Last month, at I/O 17, Google revealed its new Google Lens app and it’s been causing quite a stir.
Google Lens uses powerful AI technology to understand what’s in front of a user and relay additional information about the scene. This could be anything from a famous building, to helping you identify that bird in your garden, to reading the complex password on the back of the wifi router and automatically logging you on. Simply point your smartphone and whatever the camera sees, the Lens app will interpret and put it to work.
— Google (@Google) May 17, 2017
Importantly, the information it relays goes beyond just telling you what you’re looking at. For an arts venue it could offer useful facts like opening times, history or reviews.
This is the next generation of augmented reality, or AR. While it might feel like a breakthrough, Google has been looking into this for years. Google Glass was its first foray – a head-mounted display that provided information to the user through a tiny screen in front of their field of vision. The Lens app moves away from this extra hardware and brings the technology back to our smartphones.
In 2016 we had another AR phenomenon: Pokémon Go. This was the killer app that got hoards of people using AR, with an estimated 650 million downloads to date. Players used their smartphones to find and catch virtual creatures in the real world as wild Pikachus appeared on their walk to school.
Of course the game is fun to play. But Pokémon Go had another unintended consequence. It brought visitors into public spaces like museums and galleries to find rare Pokémon, including Edinburgh Zoo which was listed in the top ten places in the UK. Jack Ashby, manager of the Grant Museum of Zoology in London recognised this use of cultural spaces – known as Pokéstops in the game – as a welcome gift to the sector which ought to be embraced.
Cardwell Garden Centre in Inverclyde saw it as a savvy promotional opportunity to increase visitors to their business. The V&A dug a little deeper by investigating how the mapping technology could be used for potential wayfinding options within their buildings.
Google Lens could have its own impact on user behaviour – one that has potential for the cultural sector. A popular AR system like Google Lens could democratise access to information, promote new levels of audience engagement and provide great incentive to explore and experiment.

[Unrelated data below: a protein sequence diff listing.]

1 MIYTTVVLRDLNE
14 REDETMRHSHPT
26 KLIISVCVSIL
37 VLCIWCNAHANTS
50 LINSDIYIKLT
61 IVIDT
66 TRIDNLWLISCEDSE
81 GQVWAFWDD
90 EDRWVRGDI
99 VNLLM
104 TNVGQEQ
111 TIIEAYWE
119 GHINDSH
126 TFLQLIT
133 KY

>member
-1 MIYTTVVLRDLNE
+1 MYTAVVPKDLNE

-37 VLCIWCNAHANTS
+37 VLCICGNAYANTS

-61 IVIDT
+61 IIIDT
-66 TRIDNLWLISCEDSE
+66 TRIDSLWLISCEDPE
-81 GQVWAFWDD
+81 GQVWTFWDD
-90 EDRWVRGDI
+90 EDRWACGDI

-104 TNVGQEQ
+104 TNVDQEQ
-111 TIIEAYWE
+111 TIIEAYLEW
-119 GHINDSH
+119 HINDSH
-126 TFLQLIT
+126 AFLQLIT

It’s already allowing people to tell their own stories in real world spaces. ‘The Whole Story’ in New York commemorates women’s achievements by placing virtual statues in public spaces, while elsewhere artists are using AR to impose new artwork over old.
A note of caution though. Not all of these new applications will inspire universally positive reactions. As the technology develops, organisations will need to take the time to understand how audiences interpret AR and respect the spaces and history if they choose to apply it.
An article in The Conversation discusses how one user of AR technology was accused of sacrilege inside a church, leading to his imprisonment. However the technology has equally been praised for its creative application by women and the LGBT community in sites of entrenched patriarchy and homophobia.
The possibilities are exciting. Imagine if visitors could use their own smartphones to find out about exhibits on their own path through a museum display or site specific theatre. A wealth of information would be actionable and accessible with the minimum of fuss or bother.
Pinterest zooms in
In February, Pinterest also got on board with AR technology when they released their own beta version of a similar Lens app. The app has been dubbed a game-changer by marketers, as it can be used to gather user information and work in tandem with automated marketing technology.
Watch this space to see how the public, businesses and of course cultural institutions help evolve our use and understanding of augmented reality.